Just recently an AI expert stated about chatbots: “I believe they’re the killer application in artificial intelligence.” They revolutionize communication between enterprises and their customers – and now they’ve been adopted by HR departments for digital recruitment.
The chatbots that many enterprises have long been employing in customer service applications are equally useful in the recruiting process. HR chatbots provide new opportunities for companies to position themselves in a competitive labor market as innovative employers that keep potential employees up to date on a 24/7, any location basis. For the majority of smartphone users communicating with voice or chat assistants is a normal part of digital life. In Capgemini’s Conversational Commerce study, almost 70 percent of respondents stated that they preferred using voice assistants instead of human assistants in a shop or call center.
Are there any vacancies in marketing? In Berlin, Leipzig, Cologne, Frankfurt, or Munich? What application documents do I need? What’s the applications procedure? Chatbots are “always on” messengers that can give immediate answers to those and similar questions, whatever the time of day: on the early morning train or in the late evening on the sofa when the “real” people are long gone from the workplace. Today’s chatbots are so articulate it’s often hard to tell whether you’re interacting with a human being or a bot.
But some fundamental differences are immediately noticeable. The most basic kind of bots – FAQ or script bots – operate on the basis of programmed rules. They provide standard scripted responses to standard questions. But if a user wants information about something that isn’t in the script, the bot can’t help them.
Conversations with these kinds of bots tend to be awkward, and often result in an impasse. AI-based chatbots that use natural language processing technology are capable of learning and adapting their language usage to the target group, which makes the interaction much more human-like.
In general chatbots are efficient in scenarios with repetitive questions. This is why it makes sense to outsource initial contact with job candidates to a piece of software. At the outset the recruitment process is time-consuming as the company tries to find suitable candidates for a position and, ultimately, the right new employee.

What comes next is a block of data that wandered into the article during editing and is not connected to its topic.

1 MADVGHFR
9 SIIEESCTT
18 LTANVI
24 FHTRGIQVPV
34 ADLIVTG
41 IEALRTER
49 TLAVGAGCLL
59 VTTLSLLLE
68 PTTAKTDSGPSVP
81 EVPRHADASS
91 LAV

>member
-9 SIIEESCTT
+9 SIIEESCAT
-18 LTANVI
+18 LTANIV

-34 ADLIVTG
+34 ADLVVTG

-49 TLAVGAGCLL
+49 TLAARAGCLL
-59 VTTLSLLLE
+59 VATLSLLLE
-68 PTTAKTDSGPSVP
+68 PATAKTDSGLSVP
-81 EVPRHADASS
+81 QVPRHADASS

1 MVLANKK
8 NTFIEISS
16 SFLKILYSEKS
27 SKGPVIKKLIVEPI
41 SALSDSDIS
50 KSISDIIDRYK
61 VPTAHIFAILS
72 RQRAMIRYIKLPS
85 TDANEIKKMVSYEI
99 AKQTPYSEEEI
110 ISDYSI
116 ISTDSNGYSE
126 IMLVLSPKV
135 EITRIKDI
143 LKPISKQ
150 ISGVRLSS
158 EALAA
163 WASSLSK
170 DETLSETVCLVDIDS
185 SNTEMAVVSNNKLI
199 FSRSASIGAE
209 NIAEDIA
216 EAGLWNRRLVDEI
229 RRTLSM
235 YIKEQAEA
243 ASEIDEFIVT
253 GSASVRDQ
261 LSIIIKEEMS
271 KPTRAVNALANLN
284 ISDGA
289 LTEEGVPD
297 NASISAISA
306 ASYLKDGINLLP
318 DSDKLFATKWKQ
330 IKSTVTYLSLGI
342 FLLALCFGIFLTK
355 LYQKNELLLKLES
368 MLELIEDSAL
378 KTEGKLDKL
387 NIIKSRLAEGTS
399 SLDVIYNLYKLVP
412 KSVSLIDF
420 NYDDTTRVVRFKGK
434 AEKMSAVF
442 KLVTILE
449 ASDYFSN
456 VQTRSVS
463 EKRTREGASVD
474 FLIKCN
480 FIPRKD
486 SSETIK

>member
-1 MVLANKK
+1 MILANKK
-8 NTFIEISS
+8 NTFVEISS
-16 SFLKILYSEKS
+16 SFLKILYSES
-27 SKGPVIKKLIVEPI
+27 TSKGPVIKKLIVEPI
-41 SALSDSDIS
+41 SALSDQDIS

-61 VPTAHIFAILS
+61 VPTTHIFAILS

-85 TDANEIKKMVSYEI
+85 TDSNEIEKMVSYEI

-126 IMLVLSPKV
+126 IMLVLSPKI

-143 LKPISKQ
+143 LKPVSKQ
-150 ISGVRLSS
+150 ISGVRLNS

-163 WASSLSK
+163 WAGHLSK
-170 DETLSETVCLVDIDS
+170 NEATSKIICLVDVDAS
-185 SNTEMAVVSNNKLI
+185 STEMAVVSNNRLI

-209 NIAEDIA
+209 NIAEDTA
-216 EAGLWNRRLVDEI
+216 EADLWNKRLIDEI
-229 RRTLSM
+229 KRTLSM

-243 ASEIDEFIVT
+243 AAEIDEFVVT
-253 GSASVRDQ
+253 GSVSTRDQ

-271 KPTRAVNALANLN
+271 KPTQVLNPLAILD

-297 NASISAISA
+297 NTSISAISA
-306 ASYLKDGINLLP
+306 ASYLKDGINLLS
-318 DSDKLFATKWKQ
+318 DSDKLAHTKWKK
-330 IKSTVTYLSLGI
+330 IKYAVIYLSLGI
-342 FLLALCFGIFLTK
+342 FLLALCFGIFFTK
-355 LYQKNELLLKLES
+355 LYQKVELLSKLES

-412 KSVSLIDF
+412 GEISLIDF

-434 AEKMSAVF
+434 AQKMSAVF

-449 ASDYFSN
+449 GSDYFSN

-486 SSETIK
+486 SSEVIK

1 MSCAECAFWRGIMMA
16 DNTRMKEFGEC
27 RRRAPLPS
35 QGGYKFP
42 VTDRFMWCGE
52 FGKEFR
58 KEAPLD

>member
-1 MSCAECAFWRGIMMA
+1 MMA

Virtual career bots save companies both time and money because they can perform repetitive tasks, such as answering the same questions again and again, in place of highly qualified personnel, who are freed up to focus on the important strategic decisions at the end of the recruitment process. Chatbots also enhance the candidate journey by giving candidates a more positive, innovative and intuitive experience with their next potential employer. They enjoy near real-time responses to their inquiries at any time of the day or night. Complicated application processes – job portal searches, updating application documents, sending out applications and arranging interviews – are radically reduced to a few questions that can be answered directly online. Candidates also find it much less daunting to ask a chatbot about salary, vacation leave, working hours and perks such as mobile phones than asking a “real” person in a job interview.
The combination of AI and bots is unbeatable when it comes to finding the perfect candidates for vacant positions. Chatbots are also completely non-discriminatory, and they assess the candidates on the basis of their data alone. In the future it may even be possible to use artificial intelligence to analyse all publicly accessible user data on the Web in portals such as XING or LinkedIn to create digital candidate profiles and match them with job vacancies. These digital headhunters can scan the labor market around the clock for the best candidates on the basis of always-up-to-date profiles.
T-Systems is a digital innovation pioneer that has been using a recruiting chatbot called KATY on its careers website for several years now. KATY answers questions relating to the company, culture, opportunities, and benefits – and allows candidates to discover, filter and select jobs. Thanks to AI the virtual job agent learns continuously through interactions with the candidates. If KATY can’t answer a question she refers it to a recruiter. At the same time, the recruiter’s input is another knowledge building block that adds to KATY’s growing repertoire of responses.
T-Systems developed the career bot in collaboration with JobPal, a startup at Deutsche Telekom’s tech incubator hub:raum specializing in building chatbots designed for recruitment. After a three-month development phase the chatbot went live – and was soon delivering strong results, with increased application rates, improved quality of applications and faster responses to candidate inquiries.
Continuous system optimization is crucial to maintaining those results. User feedback from the fortnightly checks is directly incorporated into the optimization process. In phase 1 KATY interacted with around 300 users, answering two questions per user on average. User acceptance has remained constantly high since the launch. The virtual HR assistant achieves an automated response rate of 80 percent and an applicant-to-interview conversion rate of 15 percent. Although these are impressive figures, T-Systems remains committed to continuously improving and optimizing the candidate experience.